In the Royalist Centre, Colonel Snell's well trained but shotte short regiment of Redcoats decided that their fortunes were better tried with pike than with powder, and charged the opposing untied Browncoats of Toby Fairbrother;s regiment. Raw and untried, the mere sight of the palisade of pikes approaching them was enough to throw them into Disorder, a state which the ensuing clash only worsened.
Meanwhile the greencoated Kenton Archer Regiment fired upon Sterling's redcoats, this time throwing them into disorder into return.
Overview of the Battlefield...
Meanwhile, D'Arcy's Royalist dragoons took a long range pot shot at the Parliamentarian Horse opposite them . Doubtless fatigued by their forced march from London town, their fire had no discernible effect.
View of the Parliamentary Left, as Captain General Grundy moves more of his cavalry to meet the threat posed by Prince Phillip and his Lifeguard.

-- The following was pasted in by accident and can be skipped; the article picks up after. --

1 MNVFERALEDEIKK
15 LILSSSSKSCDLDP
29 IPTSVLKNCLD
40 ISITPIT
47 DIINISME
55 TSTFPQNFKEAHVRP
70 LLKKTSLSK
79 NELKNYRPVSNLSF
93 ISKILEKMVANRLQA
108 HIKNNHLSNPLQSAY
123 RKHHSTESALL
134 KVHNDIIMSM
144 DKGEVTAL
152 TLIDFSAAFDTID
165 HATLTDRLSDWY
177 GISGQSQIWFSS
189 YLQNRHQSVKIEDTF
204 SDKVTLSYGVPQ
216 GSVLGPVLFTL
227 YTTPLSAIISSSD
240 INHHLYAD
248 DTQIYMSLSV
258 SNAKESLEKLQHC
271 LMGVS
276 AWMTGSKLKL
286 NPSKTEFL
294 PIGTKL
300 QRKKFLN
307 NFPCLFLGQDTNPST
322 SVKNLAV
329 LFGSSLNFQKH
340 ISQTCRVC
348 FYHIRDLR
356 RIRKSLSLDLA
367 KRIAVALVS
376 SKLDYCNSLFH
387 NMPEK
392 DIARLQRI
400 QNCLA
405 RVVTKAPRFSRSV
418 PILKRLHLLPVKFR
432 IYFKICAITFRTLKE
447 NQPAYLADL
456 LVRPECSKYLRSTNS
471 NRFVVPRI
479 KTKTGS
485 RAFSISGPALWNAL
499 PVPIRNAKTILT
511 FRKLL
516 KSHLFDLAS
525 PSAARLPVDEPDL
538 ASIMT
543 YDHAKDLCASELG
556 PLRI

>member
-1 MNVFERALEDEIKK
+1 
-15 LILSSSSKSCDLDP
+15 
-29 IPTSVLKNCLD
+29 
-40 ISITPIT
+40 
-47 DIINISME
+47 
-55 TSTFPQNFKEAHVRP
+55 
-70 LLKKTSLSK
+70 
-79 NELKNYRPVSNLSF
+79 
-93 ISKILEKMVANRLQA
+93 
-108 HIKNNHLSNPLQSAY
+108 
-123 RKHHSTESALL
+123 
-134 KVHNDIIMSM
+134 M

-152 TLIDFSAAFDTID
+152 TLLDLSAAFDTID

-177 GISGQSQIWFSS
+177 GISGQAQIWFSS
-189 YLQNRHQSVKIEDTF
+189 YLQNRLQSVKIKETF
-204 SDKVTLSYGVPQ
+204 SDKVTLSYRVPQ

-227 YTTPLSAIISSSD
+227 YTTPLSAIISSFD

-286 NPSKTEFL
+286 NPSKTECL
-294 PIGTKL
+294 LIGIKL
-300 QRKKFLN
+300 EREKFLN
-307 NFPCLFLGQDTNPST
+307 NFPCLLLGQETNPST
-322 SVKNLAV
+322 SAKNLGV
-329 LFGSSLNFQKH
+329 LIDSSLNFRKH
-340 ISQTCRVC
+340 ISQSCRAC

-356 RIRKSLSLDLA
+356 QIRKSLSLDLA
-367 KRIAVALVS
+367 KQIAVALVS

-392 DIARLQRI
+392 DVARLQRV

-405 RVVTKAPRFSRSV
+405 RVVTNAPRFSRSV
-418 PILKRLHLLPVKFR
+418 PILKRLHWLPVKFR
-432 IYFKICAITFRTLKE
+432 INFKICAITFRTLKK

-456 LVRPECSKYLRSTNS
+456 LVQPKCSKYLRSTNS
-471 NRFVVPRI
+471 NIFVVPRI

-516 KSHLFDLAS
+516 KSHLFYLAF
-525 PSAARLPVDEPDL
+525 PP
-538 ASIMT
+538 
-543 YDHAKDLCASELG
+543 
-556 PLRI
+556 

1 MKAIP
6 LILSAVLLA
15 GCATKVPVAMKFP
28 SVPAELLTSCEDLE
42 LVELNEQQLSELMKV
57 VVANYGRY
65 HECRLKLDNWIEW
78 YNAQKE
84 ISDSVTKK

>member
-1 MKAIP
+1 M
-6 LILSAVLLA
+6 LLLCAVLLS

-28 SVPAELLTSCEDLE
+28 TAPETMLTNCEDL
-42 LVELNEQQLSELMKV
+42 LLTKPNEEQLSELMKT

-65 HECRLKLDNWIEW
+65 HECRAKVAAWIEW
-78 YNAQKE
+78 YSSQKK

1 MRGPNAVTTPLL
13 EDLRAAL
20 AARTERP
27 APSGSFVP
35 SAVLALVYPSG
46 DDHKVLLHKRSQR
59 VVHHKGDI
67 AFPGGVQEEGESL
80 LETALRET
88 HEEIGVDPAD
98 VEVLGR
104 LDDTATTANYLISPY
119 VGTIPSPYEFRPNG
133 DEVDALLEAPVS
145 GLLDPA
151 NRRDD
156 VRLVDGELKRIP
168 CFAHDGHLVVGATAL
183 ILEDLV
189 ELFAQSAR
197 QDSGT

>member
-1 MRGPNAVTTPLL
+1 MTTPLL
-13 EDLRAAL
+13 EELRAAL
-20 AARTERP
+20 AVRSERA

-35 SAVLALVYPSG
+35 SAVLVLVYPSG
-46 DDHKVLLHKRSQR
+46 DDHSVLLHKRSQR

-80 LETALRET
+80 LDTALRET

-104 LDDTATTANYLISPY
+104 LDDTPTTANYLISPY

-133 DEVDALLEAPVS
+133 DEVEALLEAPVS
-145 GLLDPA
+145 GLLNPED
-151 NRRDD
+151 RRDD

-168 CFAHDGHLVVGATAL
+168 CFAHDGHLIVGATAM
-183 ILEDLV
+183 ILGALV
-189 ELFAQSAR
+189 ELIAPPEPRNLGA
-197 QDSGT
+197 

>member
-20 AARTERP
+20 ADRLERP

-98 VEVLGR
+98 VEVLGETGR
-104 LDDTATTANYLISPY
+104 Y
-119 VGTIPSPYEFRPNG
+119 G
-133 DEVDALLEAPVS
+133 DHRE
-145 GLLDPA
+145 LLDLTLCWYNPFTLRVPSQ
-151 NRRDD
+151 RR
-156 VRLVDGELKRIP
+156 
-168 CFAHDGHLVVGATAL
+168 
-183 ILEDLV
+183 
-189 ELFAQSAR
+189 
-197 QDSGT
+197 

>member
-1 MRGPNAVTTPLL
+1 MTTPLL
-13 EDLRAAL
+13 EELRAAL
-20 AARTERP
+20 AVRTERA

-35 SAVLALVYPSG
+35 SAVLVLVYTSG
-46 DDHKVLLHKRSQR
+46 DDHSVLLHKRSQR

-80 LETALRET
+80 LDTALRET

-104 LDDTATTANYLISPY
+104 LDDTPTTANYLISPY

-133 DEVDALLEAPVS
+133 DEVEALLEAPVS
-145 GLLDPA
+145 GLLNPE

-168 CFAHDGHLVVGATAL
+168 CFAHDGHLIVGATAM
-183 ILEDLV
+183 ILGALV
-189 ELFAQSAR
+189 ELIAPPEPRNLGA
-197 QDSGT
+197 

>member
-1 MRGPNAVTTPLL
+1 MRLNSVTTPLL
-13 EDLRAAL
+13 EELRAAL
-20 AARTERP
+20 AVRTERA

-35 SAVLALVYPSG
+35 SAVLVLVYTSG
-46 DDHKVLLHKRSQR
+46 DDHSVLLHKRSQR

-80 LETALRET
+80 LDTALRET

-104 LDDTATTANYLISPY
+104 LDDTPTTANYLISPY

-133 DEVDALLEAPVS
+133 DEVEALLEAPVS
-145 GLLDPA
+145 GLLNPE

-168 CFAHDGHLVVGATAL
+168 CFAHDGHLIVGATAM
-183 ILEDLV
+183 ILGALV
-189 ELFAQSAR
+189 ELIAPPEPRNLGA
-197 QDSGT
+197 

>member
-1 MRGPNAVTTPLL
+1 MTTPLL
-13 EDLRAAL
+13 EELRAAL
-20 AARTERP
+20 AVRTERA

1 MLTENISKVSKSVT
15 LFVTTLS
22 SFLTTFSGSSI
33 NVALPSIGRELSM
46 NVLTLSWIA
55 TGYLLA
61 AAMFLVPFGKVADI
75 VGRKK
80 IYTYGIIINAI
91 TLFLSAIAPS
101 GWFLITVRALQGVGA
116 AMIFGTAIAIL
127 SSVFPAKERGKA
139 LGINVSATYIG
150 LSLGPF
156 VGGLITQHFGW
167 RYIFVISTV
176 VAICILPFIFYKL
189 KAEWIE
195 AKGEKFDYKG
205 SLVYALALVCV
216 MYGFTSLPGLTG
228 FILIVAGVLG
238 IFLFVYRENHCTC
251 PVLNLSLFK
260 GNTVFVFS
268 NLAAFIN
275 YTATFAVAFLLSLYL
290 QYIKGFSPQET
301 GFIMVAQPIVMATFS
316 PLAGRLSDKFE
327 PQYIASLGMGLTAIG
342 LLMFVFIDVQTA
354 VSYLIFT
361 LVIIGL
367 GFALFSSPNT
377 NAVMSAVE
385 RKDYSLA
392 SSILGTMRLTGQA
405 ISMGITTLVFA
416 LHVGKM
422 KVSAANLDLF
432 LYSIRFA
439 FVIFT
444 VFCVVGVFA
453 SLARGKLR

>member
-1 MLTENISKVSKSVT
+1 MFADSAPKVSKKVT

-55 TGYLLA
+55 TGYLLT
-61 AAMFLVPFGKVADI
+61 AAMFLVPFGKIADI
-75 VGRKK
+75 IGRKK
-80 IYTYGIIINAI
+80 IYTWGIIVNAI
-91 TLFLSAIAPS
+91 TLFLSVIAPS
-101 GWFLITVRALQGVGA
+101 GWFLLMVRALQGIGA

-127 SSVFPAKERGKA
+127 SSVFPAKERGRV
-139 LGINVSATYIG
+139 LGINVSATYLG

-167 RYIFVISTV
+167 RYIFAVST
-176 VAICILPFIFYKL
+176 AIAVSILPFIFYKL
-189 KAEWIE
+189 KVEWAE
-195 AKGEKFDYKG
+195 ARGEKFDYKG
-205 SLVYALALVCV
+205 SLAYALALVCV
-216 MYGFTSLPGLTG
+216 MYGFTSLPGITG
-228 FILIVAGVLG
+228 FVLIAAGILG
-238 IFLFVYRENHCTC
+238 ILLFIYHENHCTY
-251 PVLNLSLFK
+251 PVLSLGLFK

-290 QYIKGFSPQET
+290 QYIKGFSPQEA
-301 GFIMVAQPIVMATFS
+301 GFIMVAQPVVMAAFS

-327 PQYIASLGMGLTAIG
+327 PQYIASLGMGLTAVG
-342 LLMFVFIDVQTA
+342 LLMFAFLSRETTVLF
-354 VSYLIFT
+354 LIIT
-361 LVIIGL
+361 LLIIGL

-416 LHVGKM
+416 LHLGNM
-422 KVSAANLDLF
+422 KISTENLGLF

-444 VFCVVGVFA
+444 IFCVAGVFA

With the action passing back to Parliament, Nicholas Carter's bluecoats fire at the white coated regimemnt of Colonel Aldridge which of course returned he favor. Both regiments held firm despite the whizzing of musket balls fired at close range.
Sir Rex Fairbrother's yellow coated cavalry charged the raw, untried Horse regiment of Treorran's redcoats, but came of the worse for their trouble.
Meanwhile the Borsetshire brigade did the "Shuffle off to Borchester" ("It's just a step to the Left..."), the Royalist threat on that flank seeming greater than that of the Parliamentary right.